Immigration is a vital economic driver but is there an optimal level?

With the Canadian government welcoming new permanent residents, study reveals where population starts to negatively impact finances

Immigration is a vital economic driver but is there an optimal level?
Steve Randall

With aging populations and strong competition for talent, immigration is a key factor for global economies.

But a new report warns that the economic benefits of populous Canadian provinces and US states have a tipping point that leads to higher taxes and less flexible labour markets.

The Fraser Institute study says that once populations grow beyond 9.5 million, the advantages of growing populations turn negative.

“Government spending and taxes, and labour market flexibility, or what has been referred to as economic freedom is linked high levels of prosperity, economic growth and overall well-being,” said Professor Russell Sobel, senior fellow at the Fraser Institute and author of The Determinants of Subnational Economic Freedom.

Currently, the only Canadian province with more than 9.5 million people is Ontario with a population of more than 14 million.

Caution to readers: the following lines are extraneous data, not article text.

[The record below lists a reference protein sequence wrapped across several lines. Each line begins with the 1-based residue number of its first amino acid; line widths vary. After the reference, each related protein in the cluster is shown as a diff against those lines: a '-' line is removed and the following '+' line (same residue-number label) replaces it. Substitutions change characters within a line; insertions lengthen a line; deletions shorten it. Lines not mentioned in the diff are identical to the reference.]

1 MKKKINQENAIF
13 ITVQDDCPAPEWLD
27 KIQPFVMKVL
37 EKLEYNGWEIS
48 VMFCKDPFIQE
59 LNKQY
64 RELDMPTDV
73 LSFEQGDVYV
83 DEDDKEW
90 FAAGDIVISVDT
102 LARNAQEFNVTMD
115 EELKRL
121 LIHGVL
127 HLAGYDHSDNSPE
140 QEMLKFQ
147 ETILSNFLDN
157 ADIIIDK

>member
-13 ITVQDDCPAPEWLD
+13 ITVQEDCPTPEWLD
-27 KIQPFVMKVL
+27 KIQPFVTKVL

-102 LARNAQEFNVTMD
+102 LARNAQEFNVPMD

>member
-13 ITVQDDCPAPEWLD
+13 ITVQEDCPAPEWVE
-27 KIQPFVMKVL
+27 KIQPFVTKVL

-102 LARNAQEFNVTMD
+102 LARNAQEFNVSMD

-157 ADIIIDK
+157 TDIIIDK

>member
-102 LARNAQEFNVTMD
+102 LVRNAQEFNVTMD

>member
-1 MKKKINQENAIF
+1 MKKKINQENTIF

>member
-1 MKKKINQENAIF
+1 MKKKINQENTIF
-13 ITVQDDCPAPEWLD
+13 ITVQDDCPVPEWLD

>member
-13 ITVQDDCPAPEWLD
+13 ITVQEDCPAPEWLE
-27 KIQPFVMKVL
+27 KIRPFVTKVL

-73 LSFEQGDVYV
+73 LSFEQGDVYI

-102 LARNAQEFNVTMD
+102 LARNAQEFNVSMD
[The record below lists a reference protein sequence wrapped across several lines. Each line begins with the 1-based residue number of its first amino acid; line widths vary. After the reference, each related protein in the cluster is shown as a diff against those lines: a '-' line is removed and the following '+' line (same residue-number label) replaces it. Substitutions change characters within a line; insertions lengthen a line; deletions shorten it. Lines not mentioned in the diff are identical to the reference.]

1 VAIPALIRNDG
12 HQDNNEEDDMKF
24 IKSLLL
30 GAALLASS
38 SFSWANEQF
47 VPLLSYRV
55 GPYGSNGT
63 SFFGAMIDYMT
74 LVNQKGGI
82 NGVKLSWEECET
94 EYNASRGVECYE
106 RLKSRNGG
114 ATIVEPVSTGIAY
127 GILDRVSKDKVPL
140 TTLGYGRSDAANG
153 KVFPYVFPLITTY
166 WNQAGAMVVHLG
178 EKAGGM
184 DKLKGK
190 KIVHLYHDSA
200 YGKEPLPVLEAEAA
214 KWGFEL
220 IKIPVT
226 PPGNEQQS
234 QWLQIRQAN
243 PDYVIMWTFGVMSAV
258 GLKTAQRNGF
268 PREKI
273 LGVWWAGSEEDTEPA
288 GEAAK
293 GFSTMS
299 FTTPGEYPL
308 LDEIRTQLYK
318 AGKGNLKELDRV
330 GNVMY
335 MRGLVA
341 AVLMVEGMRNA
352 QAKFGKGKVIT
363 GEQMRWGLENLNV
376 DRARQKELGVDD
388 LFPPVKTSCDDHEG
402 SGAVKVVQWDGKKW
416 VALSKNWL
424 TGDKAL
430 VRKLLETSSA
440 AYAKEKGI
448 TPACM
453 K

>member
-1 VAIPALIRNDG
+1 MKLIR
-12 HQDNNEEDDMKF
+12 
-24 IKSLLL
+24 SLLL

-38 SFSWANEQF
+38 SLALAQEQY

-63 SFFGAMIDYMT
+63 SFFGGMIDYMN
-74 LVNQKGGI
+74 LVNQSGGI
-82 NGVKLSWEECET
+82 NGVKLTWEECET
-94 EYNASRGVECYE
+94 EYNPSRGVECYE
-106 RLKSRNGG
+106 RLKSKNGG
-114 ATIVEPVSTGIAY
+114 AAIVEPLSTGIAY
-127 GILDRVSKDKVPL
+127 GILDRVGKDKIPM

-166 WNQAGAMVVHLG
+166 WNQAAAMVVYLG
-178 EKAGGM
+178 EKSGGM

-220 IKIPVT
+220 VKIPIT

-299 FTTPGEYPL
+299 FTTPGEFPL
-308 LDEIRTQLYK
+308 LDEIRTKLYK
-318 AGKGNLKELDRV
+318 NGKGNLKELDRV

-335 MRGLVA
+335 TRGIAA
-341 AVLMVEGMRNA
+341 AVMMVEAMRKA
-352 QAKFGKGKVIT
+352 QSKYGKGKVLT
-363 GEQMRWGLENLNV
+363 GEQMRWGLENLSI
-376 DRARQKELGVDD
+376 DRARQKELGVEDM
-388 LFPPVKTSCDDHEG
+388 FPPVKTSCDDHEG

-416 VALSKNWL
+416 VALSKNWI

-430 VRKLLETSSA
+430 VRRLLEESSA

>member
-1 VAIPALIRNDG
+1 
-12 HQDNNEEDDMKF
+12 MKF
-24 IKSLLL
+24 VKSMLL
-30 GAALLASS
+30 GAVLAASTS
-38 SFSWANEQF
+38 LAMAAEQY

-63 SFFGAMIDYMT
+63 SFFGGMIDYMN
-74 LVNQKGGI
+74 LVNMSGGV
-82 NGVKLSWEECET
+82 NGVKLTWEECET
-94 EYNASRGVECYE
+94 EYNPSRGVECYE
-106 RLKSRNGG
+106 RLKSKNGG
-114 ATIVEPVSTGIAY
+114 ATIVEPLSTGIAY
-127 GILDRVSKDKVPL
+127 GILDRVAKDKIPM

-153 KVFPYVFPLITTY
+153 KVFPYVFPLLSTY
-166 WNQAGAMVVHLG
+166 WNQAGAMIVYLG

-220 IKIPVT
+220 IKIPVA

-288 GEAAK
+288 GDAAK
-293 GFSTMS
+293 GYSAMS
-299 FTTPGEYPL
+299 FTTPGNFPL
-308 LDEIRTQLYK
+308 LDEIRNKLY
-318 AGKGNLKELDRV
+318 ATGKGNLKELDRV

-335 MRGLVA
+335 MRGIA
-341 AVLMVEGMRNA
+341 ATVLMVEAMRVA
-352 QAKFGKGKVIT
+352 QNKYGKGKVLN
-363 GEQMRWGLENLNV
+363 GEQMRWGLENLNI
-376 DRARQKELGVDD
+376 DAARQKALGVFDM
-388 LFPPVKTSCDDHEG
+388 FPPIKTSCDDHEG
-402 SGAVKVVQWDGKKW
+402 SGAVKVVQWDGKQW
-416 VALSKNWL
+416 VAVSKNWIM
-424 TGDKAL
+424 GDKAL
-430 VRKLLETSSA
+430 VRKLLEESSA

The federal government recently announced that foreign nationals approved for permanent residency in Canada can now enter the country again, following suspension due to COVID-19.

Views on immigration

Around one third of Canadians responding to an Angus Reid Institute survey said they felt that a potential 400,000 new Canadian residents was the right level of immigration while 39% think it’s too high, 13% said it’s too low, and 14% are not sure.

Given the large population already, Ontarians remain more open to immigration than many other parts of Canada with 39% saying the government’s expected number is too many or far too many. This compares to 50% in Alberta and 54% in Saskatchewan. Respondents in Quebec and British Columbia appear most open to growing their populations.

With some way to go to reach the 9.5 million mark most provinces and territories will not reach the tipping point cited by the Fraser Institute report but Professor Sobel says it is an important consideration for policy makers.

“Simply put, being too large is a disadvantage in terms of achieving high levels of economic freedom,” he said. “This has implications for states and provinces whose populations already exceed 9.5 million as well as those subnational jurisdictions experiencing population growth in terms of their ability to maintain reasonable levels of government spending and taxes.”